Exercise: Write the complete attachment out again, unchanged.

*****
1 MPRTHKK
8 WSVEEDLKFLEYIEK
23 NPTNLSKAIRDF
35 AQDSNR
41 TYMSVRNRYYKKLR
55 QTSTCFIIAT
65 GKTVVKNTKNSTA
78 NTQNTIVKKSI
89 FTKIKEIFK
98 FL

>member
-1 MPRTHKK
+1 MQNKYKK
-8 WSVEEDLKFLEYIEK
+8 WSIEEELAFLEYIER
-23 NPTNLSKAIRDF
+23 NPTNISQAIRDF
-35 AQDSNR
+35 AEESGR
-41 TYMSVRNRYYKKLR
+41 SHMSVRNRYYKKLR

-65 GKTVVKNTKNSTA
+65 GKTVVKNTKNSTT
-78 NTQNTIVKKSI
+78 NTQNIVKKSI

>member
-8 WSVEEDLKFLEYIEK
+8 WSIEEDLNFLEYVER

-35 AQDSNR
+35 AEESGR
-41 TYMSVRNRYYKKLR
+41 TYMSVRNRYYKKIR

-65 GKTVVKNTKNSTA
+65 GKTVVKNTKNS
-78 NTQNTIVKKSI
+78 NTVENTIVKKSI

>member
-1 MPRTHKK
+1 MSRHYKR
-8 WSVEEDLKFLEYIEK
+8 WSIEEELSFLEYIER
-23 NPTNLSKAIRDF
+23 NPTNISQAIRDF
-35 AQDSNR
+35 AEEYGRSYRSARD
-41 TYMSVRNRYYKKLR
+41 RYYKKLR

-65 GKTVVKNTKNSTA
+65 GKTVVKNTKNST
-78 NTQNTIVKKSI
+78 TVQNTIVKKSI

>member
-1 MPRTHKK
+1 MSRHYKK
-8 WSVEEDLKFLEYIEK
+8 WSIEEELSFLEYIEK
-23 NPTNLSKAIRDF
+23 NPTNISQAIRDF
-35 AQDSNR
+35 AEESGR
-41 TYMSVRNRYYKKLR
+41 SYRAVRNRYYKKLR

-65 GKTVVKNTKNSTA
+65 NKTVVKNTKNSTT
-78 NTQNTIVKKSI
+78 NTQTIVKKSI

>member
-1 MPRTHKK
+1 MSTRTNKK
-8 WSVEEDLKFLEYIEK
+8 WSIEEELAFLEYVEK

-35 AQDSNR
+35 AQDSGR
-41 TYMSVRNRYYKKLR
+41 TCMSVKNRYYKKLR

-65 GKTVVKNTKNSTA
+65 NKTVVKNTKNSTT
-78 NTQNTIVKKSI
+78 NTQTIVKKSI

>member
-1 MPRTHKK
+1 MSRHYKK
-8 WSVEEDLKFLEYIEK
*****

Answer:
1 MPRTHKK
8 WSVEEDLKFLEYIEK
23 NPTNLSKAIRDF
35 AQDSNR
41 TYMSVRNRYYKKLR
55 QTSTCFIIAT
65 GKTVVKNTKNSTA
78 NTQNTIVKKSI
89 FTKIKEIFK
98 FL

>member
-1 MPRTHKK
+1 MQNKYKK
-8 WSVEEDLKFLEYIEK
+8 WSIEEELAFLEYIER
-23 NPTNLSKAIRDF
+23 NPTNISQAIRDF
-35 AQDSNR
+35 AEESGR
-41 TYMSVRNRYYKKLR
+41 SHMSVRNRYYKKLR

-65 GKTVVKNTKNSTA
+65 GKTVVKNTKNSTT
-78 NTQNTIVKKSI
+78 NTQNIVKKSI

>member
-8 WSVEEDLKFLEYIEK
+8 WSIEEDLNFLEYVER

-35 AQDSNR
+35 AEESGR
-41 TYMSVRNRYYKKLR
+41 TYMSVRNRYYKKIR

-65 GKTVVKNTKNSTA
+65 GKTVVKNTKNS
-78 NTQNTIVKKSI
+78 NTVENTIVKKSI

>member
-1 MPRTHKK
+1 MSRHYKR
-8 WSVEEDLKFLEYIEK
+8 WSIEEELSFLEYIER
-23 NPTNLSKAIRDF
+23 NPTNISQAIRDF
-35 AQDSNR
+35 AEEYGRSYRSARD
-41 TYMSVRNRYYKKLR
+41 RYYKKLR

-65 GKTVVKNTKNSTA
+65 GKTVVKNTKNST
-78 NTQNTIVKKSI
+78 TVQNTIVKKSI

>member
-1 MPRTHKK
+1 MSRHYKK
-8 WSVEEDLKFLEYIEK
+8 WSIEEELSFLEYIEK
-23 NPTNLSKAIRDF
+23 NPTNISQAIRDF
-35 AQDSNR
+35 AEESGR
-41 TYMSVRNRYYKKLR
+41 SYRAVRNRYYKKLR

-65 GKTVVKNTKNSTA
+65 NKTVVKNTKNSTT
-78 NTQNTIVKKSI
+78 NTQTIVKKSI

>member
-1 MPRTHKK
+1 MSTRTNKK
-8 WSVEEDLKFLEYIEK
+8 WSIEEELAFLEYVEK

-35 AQDSNR
+35 AQDSGR
-41 TYMSVRNRYYKKLR
+41 TCMSVKNRYYKKLR

-65 GKTVVKNTKNSTA
+65 NKTVVKNTKNSTT
-78 NTQNTIVKKSI
+78 NTQTIVKKSI

>member
-1 MPRTHKK
+1 MSRHYKK
-8 WSVEEDLKFLEYIEK